I’ve never advocated for infant baptism, nor have I let my kids near the dunking tank until I’ve witnessed a confession of faith. I believe in what’s called “believer’s baptism;” that is, a person should be baptized after they’ve made a personal confession of faith.

However, over the years I’ve come to see the logic and scriptural support for infant baptism. I still advocate for believer’s baptism but I don’t see infant baptism 1this position as a clear, slam dunk, how-can-you-believe-the-Bible-and-baptize-infants issue. It’s much less clear than you may think. Here’s why.

One of the main arguments I’ve heard against infant baptism is that all the baptisms we see in the New Testament are of adults (e.g. Acts 8:36-38; 10:47-48; we’ll get to the household baptisms of Acts later). But this is a poor argument, because all of these adults are converts. That is, they weren’t raised in a Christian home, where their baptism was delayed until their parents saw a confession of faith. They were adult converts to Christianity from Judaism or Roman paganism. Their baptism as an adult convert supports neither side of the debate, since both sides—yes, even those who hold to infant baptism—believe that adult converts should be baptized, as adults, after a confession of faith.

The widespread presence of first generation adult converts getting baptized contributes nothing to the debate. We must look elsewhere.

A solid biblical argument for infant baptism is its parallel to circumcision in the Old Covenant. Just as infants were circumcised as a sign of Old Covenant membership, so infants should be baptized as a sign of New Covenant membership. “But we’re saved by faith!” you interject. Yes, of course, but I didn’t say that infants were “saved” by circumcision or baptism. Infants were, at least in the Old Covenant, members of the Covenant by virtue of being born into it. There’s a difference between being part of the Covenant and having a personal response of faith to God.

For instance, many wicked kings in the Old Testament were circumcised and therefore part of the Covenant, but they were wicked. They worshiped infant baptism 2idols and sacrificed their children: they never had genuine faith in God. However, the very fact that God holds them to the standards of the Covenant—punishing them when they disobey, and rewarding them when they obey (cf. 2 Chronicles)—shows that they were part of the Covenant structure. But they weren’t “saved” in the sense that we use the term. They were sort of “in,” but they were also very much “out.”

Back to infant baptism. One of the loudest complaints from baptistic folks like myself is that infant baptism is an affront on salvation by faith. But infant baptists don’t claim that their freshly sprinkled babies are “saved” apart from a confession. They claim, with the grain of the Old Testament, that their baby is part of the overarching New Covenant in the same way that little Ahab or Isaiah would have been 8 days after they were born in Jerusalem. Isaiah would go on to be “saved”—a prophet of the Holy One of Israel—while Ahab would become an idolatrous wolf dressed in Israelite clothes.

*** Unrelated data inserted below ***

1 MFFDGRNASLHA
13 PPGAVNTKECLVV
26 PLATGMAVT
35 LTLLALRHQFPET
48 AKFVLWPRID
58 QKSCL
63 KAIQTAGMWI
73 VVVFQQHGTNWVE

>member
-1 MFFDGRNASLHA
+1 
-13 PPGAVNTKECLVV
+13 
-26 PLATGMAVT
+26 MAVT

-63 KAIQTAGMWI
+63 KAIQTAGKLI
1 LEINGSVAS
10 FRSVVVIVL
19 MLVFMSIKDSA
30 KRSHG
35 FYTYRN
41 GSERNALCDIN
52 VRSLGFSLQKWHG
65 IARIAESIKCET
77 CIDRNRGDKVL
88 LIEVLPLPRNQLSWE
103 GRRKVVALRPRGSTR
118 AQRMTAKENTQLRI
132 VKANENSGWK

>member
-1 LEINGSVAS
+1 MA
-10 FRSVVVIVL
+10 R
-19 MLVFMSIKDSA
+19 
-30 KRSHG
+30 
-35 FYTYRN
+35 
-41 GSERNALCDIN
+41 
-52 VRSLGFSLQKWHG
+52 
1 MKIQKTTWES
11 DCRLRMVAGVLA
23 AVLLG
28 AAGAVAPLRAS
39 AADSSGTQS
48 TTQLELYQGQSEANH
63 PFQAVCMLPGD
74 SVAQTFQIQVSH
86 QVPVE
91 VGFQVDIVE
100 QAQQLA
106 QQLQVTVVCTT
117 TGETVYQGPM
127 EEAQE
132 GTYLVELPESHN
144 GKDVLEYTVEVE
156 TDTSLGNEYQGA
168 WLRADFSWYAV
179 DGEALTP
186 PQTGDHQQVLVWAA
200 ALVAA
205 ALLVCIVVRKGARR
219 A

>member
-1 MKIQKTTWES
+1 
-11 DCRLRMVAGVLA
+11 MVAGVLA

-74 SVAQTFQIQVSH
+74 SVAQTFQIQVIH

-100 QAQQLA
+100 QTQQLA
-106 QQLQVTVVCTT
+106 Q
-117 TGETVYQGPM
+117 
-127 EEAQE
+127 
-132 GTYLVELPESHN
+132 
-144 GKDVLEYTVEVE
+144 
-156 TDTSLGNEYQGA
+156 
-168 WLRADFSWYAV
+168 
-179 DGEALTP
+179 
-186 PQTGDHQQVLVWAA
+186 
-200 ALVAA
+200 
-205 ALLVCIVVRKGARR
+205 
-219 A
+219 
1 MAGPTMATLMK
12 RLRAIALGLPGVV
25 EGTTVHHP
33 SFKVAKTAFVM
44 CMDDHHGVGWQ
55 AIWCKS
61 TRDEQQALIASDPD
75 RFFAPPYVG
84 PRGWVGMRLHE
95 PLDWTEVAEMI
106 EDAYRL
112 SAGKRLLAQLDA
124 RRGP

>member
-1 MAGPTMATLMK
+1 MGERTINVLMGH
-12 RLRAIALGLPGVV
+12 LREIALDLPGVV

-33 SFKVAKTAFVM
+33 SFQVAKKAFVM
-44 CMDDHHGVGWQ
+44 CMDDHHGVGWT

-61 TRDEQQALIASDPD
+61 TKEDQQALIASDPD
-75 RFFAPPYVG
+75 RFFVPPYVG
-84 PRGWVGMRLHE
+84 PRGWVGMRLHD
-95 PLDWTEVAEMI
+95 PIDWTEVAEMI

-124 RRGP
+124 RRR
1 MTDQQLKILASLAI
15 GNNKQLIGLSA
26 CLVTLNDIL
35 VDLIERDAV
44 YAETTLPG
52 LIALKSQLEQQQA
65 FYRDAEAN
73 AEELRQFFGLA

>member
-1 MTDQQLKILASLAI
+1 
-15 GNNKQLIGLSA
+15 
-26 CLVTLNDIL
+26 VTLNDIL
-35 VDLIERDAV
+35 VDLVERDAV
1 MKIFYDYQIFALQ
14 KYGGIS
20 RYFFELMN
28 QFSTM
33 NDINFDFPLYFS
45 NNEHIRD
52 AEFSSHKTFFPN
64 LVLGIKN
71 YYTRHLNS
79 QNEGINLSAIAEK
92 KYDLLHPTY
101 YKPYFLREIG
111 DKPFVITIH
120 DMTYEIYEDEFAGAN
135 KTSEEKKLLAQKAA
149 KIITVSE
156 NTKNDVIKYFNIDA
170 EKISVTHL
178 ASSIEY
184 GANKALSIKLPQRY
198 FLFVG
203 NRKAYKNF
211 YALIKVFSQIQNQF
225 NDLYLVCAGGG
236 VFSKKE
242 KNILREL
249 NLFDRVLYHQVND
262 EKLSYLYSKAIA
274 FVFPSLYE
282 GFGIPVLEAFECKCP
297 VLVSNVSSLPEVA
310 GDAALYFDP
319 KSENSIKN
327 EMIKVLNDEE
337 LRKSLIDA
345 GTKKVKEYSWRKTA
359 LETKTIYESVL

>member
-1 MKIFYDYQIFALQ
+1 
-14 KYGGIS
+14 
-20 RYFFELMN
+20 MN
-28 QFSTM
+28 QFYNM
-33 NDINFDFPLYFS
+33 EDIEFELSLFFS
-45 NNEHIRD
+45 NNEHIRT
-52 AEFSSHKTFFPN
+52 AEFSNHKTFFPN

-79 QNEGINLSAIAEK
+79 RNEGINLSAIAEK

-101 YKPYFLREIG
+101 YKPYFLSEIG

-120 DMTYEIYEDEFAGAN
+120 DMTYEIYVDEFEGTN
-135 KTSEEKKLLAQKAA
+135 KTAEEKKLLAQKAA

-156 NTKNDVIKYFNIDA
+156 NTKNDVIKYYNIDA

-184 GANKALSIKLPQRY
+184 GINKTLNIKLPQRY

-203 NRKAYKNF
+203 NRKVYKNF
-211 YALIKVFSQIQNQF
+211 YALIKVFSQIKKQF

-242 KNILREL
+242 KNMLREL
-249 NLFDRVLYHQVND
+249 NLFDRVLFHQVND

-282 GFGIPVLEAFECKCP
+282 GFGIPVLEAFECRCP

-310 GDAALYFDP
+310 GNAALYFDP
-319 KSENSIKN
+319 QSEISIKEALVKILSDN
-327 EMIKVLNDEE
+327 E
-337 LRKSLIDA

The New Testament has no such parallel of second generation Christians (e.g. born into an existing Christian family), who were either baptized or not baptized as infants.

And then there’s the whole correlation between Old Testament circumcision and New Testament baptism in Colossians 2:11-12:

In him also you were circumcised with a circumcision made without hands, by putting off the body of the flesh, by the circumcision of Christ, having been buried with him in baptism, in which you were also raised with him through faith in the powerful working of God, who raises the dead.

Okay, so it’s not the clearest association ever seen. But if Paul never wanted folks to relate circumcision to baptism, he could have done better. There appears to be at least a general connection between circumcision with baptism.

My point, though, is not to reveal the true meaning of Colossians 2, but to show that there is some solid biblical support for infant baptism. It’s not as if infant baptists have traded in their Bibles for the traditions of Rome (I’ve actually heard some Protestants say this). It’s an inner-biblical issue. And some of the arguments lobbed against infant baptism are not as strong as they seem.

“So why are you for believer’s baptism?”

Great question! Tune in to the next post to see why.

Last Sunday, I had the precious opportunity to baptize my 9 and 7 year old daughters, Kaylea and Aubrey. It was quite the emotional Sunday. I’ve never baptized anyone before, so it was a joy to have my own two daughters be my first ones. I’d like to share a bit about my journey toward baptizing my kids so that it may be an encouragement and challenge for any parents out there who are wrestling with the question of when to baptize your kids.